here's another point - using steel doesn't add to conc's compressive strength but it does increase flexural strength,,, just as wire mesh adds to strength while the mud's in tension only - after that, it only holds the crack'd pieces together :laughing: same w/fiber

Zeebugman 12-30-2012 10:17 AM

Thank you all!
 
Thanks, Everyone!
Funny how careful thinking and reasoning by the layman doesn't come near to reality. Job postponed 'till the ground warms again! I've plenty inside to do to keep myself occupied until then. I'm a do-it-right-the-first-time guy, so many thanks for the education!

ddawg16 12-30-2012 10:30 AM

Quote:

Originally Posted by Zeebugman (Post 1082431)
Thanks, Everyone!
Funny how careful thinking and reasoning by the layman doesn't come near to reality. Job postponed 'till the ground warms again! I've plenty inside to do to keep myself occupied until then. I'm a do-it-right-the-first-time guy, so many thanks for the education!

Thanks for posting back....all too often we get one post wonders.....one post and you wonder what happened to them.

It's even better your following the above adivce.....there is a lot of experience here......I think your going to fit in well here.....

Mort 12-31-2012 08:33 PM

Quote:

Originally Posted by federer (Post 1082319)
sorry off topic but good info here, so i want to ask:

what kind of concrete do they use to pour sidewalks vs. the actual road? also i take it the sub base for roads must be much more compacted to withstand the weight of vehicles?

Sidewalks are usually in the range of 3000-4000psi 3/4" rock with air entrainment, 4.5%-7.5%.

Roadway paving is done with 1 1/2" rock mixes, generally 4000psi mixes with 3-7% air entrainment. The reason for the bigger rock isn't higher compressive strength, but higher tensile strength without using steel. You need a flexture rating of about 450-750psi for roadway paving.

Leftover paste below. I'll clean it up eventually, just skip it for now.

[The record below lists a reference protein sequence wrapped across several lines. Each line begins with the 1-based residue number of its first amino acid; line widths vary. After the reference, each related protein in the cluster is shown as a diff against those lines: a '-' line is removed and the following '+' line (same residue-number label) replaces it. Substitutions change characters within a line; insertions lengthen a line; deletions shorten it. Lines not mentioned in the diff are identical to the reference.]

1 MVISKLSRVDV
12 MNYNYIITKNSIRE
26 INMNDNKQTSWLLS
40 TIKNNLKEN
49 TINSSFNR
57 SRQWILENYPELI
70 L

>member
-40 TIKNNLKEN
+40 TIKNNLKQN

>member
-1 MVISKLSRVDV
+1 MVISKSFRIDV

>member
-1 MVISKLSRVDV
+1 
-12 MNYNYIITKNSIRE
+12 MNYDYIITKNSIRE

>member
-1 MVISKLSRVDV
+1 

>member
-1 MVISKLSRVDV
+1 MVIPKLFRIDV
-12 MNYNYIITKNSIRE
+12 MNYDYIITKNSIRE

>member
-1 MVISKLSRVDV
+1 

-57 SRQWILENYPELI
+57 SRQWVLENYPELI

The reason for no steel in roadways? It would cost a fortune. Most times there isn't any steel in sidewalks either, they just put expansion joints in them every 10 feet or so.

And subgrade is very important in roadway paving, concrete and especially asphalt. Asphalt barely has any strength, only about 150psf, all the strength is in the subgrade.

And now back to your regularly scheduled thread about garage concrete. :thumbsup:

federer 01-02-2013 01:15 AM

thanks so much itsreallyconc and Mort for the answers!

Guywithskills 01-04-2013 09:22 PM

I did a stoop last year for a buddy, 5' x 9' in PA. finished had popped off due to freezing. Putting a sealer on after finish will help to seal out moisture penetrating the surface. This will be found at Cement supply for the trades, not home depot.
I busted it out by hand, poured back with Home depot 5000 (psi rated). Turned out well, a project like this is best done when it warms up. It will take forever to set up in the cold, not worth the grief. Above 50 during the day, start early am, do not let freeze for a few days. This likely not pressing, do wait for it to warm up, throw a sheet of 1/2" CDX ply over and cut nail it to the old concrete that is coming out... if it is a safety hazard. This bridge its use until the weather warms. When you pour, be sure to have a friend or two over so that the cement is mixed in a short period. You dont want it setting up while you are still pouring. I dont know the demensions, If it is a stoop, will not likely justify the minimum for a short (small) load of concrete. I dont like the premix, but at $500 minimum for small amts... i do use premix concrete. I dont like it because it is laborious to mix. With the additives it has, the 5000 is pretty good stuff. Be sure to have a friend who has some idea of how to finish, this is a craft. If he uses the terms dry or smoothers... keep looking. Concrete cures or sets up and is troweled or finished, never smoothed... :)
Can cover with a tarp, we have used straw and a tarp. have finished under a huge blow up tent with space heater before and in the rain. When the rain paused, we pulled the tarp and replaced it before it started raining again. We poured, had a huge tarp 10mil, we stuck the space heater under one side. This was a military pour with a high spec floor for a PX freezer. finish was good, only complaint was from the saw guy who came out the next morning to cut the relief, crack control cuts after the pour. It set up so hard, he thought it had been poured a few weeks earlier and said he had to use a cure blade. I nearly had to pull out the mud tickets to prove we had just poured the slab.
This may be more than what you asked for, but gives an idea it is a little more involved...